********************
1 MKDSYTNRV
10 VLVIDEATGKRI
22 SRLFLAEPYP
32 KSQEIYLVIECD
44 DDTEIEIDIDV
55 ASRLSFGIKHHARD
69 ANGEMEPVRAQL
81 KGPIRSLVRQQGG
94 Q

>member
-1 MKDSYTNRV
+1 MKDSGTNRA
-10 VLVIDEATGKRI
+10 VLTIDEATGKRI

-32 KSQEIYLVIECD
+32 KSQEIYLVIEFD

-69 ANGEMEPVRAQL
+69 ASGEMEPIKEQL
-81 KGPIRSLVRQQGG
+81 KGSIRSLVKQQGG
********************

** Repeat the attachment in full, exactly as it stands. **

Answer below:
1 MKDSYTNRV
10 VLVIDEATGKRI
22 SRLFLAEPYP
32 KSQEIYLVIECD
44 DDTEIEIDIDV
55 ASRLSFGIKHHARD
69 ANGEMEPVRAQL
81 KGPIRSLVRQQGG
94 Q

>member
-1 MKDSYTNRV
+1 MKDSGTNRA
-10 VLVIDEATGKRI
+10 VLTIDEATGKRI

-32 KSQEIYLVIECD
+32 KSQEIYLVIEFD

-69 ANGEMEPVRAQL
+69 ASGEMEPIKEQL
-81 KGPIRSLVRQQGG
+81 KGSIRSLVKQQGG